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I am new to c, and I have some been given some source code that someone else has written that was compiled on windows.

After trying to make in compile on linux I have errors because linux doesn't support DWORD, WORD, AND UINT32. I have 6 files for example. A.h, A.c, B.h, B.c, C.h, C.c. These keyword are in all the files.

So I am thinking of 2 possible solutions. Which is better #define or typedef.

1)

typedef unsigned long DWORD;
typedef unsigned short WORD;
typedef unsigned int UNINT32;

2)

#define DWORD unsigned long 
#define WORD unsigned short 
#define UINT32 unsigned int

For the second part I am wondering where should I put these declarations. Should they go in the header files, or should they go in the source files?

For example should I do something like this in the header files, or in the source files?

#ifdef WIN32
/* windows stuff */
#else
typedef unsigned long DWORD;
typedef unsigned short WORD;
typedef unsigned int UNINT32;
#endif

Many thanks for the above suggestions,

share|improve this question

You have found the solution yourself:

#ifdef WIN32
/* windows stuff */
#else
typedef unsigned long DWORD;
typedef unsigned short WORD;
typedef unsigned int UNINT32;
#endif

Put this in a separate header file (typedefs.h) and include it from everywhere. Typedef are always preferred over pre-processor macros.

My recommendation: Do not use DWORD, WORD or other Win32 types. I usually prefer to use C99 standard types: uint_t, int_t or uint16_t, uint32_t

share|improve this answer
    
Beat me to it .. thats what I get for slow typing – Peter M Jul 20 '09 at 15:03
    
If you're going to maintain cross platform compilability, you might want to just put it in a file named windows.h that you keep in a standard location, since that's the file on windows that gets you those declarations. – Rob K Jul 20 '09 at 15:08
    
if machine has long = 8 (64 bit machines), use typedef unsigned int DWORD. – Antarus Jun 21 '13 at 9:23

Typedefs are definitely nicer. #defines are preprocessor macro's and can have unintended consequences, because basically the C preprocessor performs a global search-and-replace for defines. Typedefs are instructions to the compiler, and much better suited for what you want to do.

share|improve this answer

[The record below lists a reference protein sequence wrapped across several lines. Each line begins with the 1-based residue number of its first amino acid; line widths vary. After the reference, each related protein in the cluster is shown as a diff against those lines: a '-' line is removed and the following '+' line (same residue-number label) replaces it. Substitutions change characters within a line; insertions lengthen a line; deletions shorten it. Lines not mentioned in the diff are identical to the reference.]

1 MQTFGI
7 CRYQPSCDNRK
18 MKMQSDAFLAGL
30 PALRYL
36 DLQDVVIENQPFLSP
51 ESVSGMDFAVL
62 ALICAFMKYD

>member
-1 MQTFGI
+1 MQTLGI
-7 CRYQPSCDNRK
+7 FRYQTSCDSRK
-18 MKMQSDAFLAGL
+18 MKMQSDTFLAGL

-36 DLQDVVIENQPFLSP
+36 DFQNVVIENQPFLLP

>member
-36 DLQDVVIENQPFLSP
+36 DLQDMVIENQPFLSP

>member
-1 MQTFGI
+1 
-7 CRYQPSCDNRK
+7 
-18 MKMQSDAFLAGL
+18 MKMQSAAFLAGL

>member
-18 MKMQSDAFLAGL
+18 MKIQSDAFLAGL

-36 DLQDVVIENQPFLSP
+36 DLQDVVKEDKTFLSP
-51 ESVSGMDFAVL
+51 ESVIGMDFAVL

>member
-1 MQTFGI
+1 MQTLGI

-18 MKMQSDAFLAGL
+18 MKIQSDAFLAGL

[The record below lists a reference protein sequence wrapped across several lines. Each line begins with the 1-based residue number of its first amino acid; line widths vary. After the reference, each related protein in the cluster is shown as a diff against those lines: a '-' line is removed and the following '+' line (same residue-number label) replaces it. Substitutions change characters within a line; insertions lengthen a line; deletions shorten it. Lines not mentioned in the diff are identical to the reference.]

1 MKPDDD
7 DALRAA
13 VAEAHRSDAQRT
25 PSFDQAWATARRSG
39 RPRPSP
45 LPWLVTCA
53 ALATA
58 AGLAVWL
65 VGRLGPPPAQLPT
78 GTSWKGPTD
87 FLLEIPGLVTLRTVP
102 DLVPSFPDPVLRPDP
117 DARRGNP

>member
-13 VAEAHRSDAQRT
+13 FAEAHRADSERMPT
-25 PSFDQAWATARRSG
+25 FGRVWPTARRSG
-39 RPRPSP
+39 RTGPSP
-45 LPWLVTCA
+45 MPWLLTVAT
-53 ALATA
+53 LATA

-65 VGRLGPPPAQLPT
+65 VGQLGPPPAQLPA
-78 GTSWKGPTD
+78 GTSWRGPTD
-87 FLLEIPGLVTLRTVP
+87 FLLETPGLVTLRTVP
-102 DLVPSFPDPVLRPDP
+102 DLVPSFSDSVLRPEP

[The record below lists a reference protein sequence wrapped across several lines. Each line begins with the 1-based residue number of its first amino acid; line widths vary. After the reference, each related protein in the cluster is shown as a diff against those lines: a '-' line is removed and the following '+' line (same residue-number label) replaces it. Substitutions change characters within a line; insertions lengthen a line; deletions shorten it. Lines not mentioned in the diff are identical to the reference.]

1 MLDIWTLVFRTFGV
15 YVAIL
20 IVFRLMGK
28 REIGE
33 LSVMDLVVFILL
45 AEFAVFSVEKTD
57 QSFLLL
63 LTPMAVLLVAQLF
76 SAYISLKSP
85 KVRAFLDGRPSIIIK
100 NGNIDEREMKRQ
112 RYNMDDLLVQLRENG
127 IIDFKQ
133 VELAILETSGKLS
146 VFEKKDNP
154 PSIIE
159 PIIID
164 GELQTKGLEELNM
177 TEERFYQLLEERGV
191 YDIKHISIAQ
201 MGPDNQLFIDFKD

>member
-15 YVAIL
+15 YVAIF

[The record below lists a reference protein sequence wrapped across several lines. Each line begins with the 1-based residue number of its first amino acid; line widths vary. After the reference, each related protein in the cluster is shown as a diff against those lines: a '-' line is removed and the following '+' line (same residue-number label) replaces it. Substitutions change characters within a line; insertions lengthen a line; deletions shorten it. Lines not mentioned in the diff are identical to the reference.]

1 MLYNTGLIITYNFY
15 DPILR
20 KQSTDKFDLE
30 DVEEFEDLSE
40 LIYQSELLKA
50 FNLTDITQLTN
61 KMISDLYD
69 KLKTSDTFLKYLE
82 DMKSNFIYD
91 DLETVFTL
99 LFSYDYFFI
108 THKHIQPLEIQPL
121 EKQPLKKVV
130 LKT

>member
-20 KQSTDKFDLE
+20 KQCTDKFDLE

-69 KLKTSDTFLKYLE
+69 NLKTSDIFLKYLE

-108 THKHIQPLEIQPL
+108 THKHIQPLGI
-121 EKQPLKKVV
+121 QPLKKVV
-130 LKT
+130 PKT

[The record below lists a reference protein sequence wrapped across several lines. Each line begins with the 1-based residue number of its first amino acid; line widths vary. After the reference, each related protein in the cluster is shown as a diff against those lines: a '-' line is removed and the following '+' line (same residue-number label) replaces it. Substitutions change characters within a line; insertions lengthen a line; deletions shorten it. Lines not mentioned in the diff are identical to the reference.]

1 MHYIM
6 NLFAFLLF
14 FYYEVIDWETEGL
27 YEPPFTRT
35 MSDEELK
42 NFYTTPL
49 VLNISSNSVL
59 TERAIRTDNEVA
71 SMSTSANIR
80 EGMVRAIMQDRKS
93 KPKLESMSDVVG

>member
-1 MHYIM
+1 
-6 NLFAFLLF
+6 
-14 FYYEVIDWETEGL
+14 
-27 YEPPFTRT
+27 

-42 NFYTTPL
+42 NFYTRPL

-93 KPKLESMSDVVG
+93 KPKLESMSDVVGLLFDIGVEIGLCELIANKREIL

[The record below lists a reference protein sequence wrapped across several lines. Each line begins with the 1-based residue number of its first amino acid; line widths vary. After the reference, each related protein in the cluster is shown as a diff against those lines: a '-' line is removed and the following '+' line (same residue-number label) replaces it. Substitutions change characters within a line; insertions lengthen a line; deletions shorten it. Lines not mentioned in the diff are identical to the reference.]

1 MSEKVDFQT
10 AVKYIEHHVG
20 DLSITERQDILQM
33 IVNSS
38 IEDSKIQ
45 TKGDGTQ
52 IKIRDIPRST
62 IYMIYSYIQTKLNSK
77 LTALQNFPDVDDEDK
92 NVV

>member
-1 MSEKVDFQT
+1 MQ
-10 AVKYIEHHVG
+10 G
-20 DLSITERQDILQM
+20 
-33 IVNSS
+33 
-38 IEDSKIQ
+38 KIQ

typedef would be better in this instance because #define is just a generic mechanism but typedef is for defining types which is what you are doing.

I would say put your code:

#ifdef WIN32
/* windows stuff */
#else
typedef unsigned long DWORD;
typedef unsigned short WORD;
typedef unsigned int UNINT32;
#endif

into a new header file (with #define guards/#pragma once), then include that from the header or source files as necessary.

share|improve this answer

Using a typedef turns the result into an actual type that gets put into the syntax tree. (In other words, the compilers knows about it and recognizes it as a part of the language.)

#define, in contrast, is just a text-substitution. So the compiler never gets to know about it, it instead just sees whatever it is that gets substituted. This can make finding compile errors harder.

For your case, I would probably recommend typedef. #define has it's place, but I can't see any reason why you wouldn't want to use typedef here.

Be aware that other libraries may have defined these types, so you may have collisions. If you really want to be cross-platform, you might think about defining types with your app's namespace somehow. Like

myapp_dword
myapp_word

in order to minimize collisions with other libraries.

Finally, I would actually recommend against the entire approach you are taking. If at all possible, it is best to use only the typenames defined in the language and in the C standard library (like size_t, etc.) Your code will be more portable, and you will have less headaches.

share|improve this answer
    
Hello. When you say typenames defined in the language and in the C standard library. Should I change all the DWORD, WORD, and UINT32 these to unsigned long, unsigned short and unsigned int. Instead of using the DWORD, WORD, etc. Is that because those types will work on both windows and linux? Many thanks. – ant2009 Jul 20 '09 at 16:15
    
Yes, generally that is what I am saying. However, the standard C library ALSO defines types that have specific guarantees about range. size_t is a good example of such a type. – Christopher Jul 20 '09 at 20:48

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